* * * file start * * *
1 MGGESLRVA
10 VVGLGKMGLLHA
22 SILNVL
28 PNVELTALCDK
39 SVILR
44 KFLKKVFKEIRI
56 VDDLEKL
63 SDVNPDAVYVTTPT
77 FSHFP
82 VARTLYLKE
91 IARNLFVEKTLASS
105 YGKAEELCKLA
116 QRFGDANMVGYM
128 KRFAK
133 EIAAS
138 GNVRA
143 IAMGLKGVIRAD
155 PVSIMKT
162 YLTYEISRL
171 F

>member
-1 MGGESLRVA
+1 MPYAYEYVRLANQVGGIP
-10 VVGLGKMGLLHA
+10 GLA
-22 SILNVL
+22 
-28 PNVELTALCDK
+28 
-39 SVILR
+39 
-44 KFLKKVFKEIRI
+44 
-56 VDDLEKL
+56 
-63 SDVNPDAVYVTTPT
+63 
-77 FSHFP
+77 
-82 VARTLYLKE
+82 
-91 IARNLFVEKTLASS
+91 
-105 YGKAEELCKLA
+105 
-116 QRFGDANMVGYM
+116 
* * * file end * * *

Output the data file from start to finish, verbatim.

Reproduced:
1 MGGESLRVA
10 VVGLGKMGLLHA
22 SILNVL
28 PNVELTALCDK
39 SVILR
44 KFLKKVFKEIRI
56 VDDLEKL
63 SDVNPDAVYVTTPT
77 FSHFP
82 VARTLYLKE
91 IARNLFVEKTLASS
105 YGKAEELCKLA
116 QRFGDANMVGYM
128 KRFAK
133 EIAAS
138 GNVRA
143 IAMGLKGVIRAD
155 PVSIMKT
162 YLTYEISRL
171 F

>member
-1 MGGESLRVA
+1 MPYAYEYVRLANQVGGIP
-10 VVGLGKMGLLHA
+10 GLA
-22 SILNVL
+22 
-28 PNVELTALCDK
+28 
-39 SVILR
+39 
-44 KFLKKVFKEIRI
+44 
-56 VDDLEKL
+56 
-63 SDVNPDAVYVTTPT
+63 
-77 FSHFP
+77 
-82 VARTLYLKE
+82 
-91 IARNLFVEKTLASS
+91 
-105 YGKAEELCKLA
+105 
-116 QRFGDANMVGYM
+116 